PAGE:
1 of 2
Getty Images
Relaxed "Bridechillas" are becoming the new bane of weddings, as opposed to "Bridezillas."

Bridezilla and Bridechilla have a lot in common: They both want their wedding day to be filled with joy. They also both appear to provide a fair amount of pain and stress to the members of their wedding parties.

Don't know Bridechilla? That may be a good thing, according to an account on Huffington Post by Rachel W. Miller, who wrote about the anything-but-laid-back stress this "chill" gal creates for those around her.

The Urban Dictionary offers this description of the oh-so-cool bride: "A bride that remains calm, cool, and collected during her entire wedding experience. Bridechillas never use phrases such as 'my day, the most important day of my life, don't ruin my day, etc.' A bridechilla is not defined by her wedding …."

But there are frostier descriptions.

Jodi Chick, who served as a recent bridesmaid for a too-relaxed pal, described the dilemma to Miller: "My friend was absolutely 100 percent not the kind of girl who had dreamed of her wedding her whole life, and she found the idea of putting on an event of that size totally overwhelming. Since she had no vision, everything was a possibility, and she had a huge fear of missing out. To her, everything seemed like a good idea. 'Do you want printed invites or handmade?' 'That sounds nice!' 'Do you want bright blue or pastel blue?' 'I like all blues.' 'Which cake flavor do you like?' 'I don't know, which one do you like?' She was so easygoing and eager 'not to be a hassle' that it was actually a nightmare."

A Bridezilla lays out every detail and is demanding in the process, bulldozing through anyone who offers their own opinion. A Bridechilla, on the other hand, has trouble pinning down the details or leaves it to others, who then find themselves with an extra load of work and the responsibility to see that the event goes well.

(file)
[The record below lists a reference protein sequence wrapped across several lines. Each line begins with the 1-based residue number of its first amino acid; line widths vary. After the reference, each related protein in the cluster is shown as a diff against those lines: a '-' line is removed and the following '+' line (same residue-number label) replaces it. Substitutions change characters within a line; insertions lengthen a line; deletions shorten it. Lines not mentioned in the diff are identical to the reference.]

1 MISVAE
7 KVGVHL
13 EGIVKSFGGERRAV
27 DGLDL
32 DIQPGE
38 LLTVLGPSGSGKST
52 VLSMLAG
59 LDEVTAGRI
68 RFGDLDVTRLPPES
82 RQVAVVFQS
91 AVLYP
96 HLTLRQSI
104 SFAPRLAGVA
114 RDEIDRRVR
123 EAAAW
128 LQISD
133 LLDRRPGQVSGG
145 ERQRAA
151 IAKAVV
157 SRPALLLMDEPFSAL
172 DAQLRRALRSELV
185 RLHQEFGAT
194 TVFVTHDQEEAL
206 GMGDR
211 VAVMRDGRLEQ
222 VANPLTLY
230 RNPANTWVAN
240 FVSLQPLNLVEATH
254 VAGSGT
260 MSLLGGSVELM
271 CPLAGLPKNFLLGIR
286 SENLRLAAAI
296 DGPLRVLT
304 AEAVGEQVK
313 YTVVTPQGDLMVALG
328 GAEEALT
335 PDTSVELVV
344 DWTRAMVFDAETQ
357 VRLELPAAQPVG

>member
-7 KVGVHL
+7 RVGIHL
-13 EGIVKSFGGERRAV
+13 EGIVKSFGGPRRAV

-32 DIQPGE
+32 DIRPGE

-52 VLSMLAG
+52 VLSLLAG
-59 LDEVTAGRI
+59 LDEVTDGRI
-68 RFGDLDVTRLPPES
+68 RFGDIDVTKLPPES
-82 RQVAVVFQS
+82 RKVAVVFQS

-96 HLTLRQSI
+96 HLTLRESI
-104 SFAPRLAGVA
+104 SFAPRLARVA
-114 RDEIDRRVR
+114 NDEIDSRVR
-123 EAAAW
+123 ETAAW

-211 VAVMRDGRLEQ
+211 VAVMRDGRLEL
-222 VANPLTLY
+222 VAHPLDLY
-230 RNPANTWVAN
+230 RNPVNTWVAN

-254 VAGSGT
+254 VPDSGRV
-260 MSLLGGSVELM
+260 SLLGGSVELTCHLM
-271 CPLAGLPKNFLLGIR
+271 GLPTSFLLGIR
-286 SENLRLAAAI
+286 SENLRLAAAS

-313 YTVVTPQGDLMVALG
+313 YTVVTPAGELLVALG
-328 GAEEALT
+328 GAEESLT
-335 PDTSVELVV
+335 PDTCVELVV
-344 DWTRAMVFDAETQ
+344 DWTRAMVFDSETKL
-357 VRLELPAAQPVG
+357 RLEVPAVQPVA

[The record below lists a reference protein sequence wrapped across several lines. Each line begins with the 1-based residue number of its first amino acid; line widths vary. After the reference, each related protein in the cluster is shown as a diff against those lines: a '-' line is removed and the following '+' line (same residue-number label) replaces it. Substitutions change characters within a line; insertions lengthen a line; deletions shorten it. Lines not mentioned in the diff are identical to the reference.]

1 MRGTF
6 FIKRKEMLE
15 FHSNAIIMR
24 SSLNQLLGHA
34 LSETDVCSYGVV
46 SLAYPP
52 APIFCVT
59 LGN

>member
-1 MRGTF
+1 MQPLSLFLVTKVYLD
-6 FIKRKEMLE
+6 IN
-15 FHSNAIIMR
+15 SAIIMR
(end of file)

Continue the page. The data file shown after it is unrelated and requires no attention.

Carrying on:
By the way, 'Chilla and 'Zilla can both trust their bridesmaids with certain decisions, according to Loverly, such as dress, hair and shoes.

"Letting your bridesmaids choose their own dresses means you won't have to find a dress that suits everyone's budget, body, and style," writes Miller. Of hair, she says, "Everyone's hair is different and an updo that looks amazing on one friend can leave another friend looking less than her best in pictures." And on the topic of shoes, she adds, "You may look at a pair of shoes and think 'Oh, perfect!' while your bridesmaids are thinking 'Oy, blisters!’ ”

On the Internet, there's not much documentation that Bridechillas actually exist. But there's a lot of proof of Bridezilla big-footing her way across Wedding Land. Some of it, by the way, seems perhaps a tiny bit … well, fictional.

Business Insider documented 10 close encounters with the specimen, ranging from the charmer who fired her greeter because a tattoo peeped out from her shoe straps to the gal who blocked the door so hungry guests couldn't leave her low-cal festivities.

On the more practical side, for the bride and groom, is a recommendation regarding the size of your wedding: According to a recent article in the Deseret News, research shows that bigger wedding parties are associated with higher-quality, happy marriages.

The study doesn't comment on the bride's demeanor during her big day.

Email: [email protected], Twitter: Loisco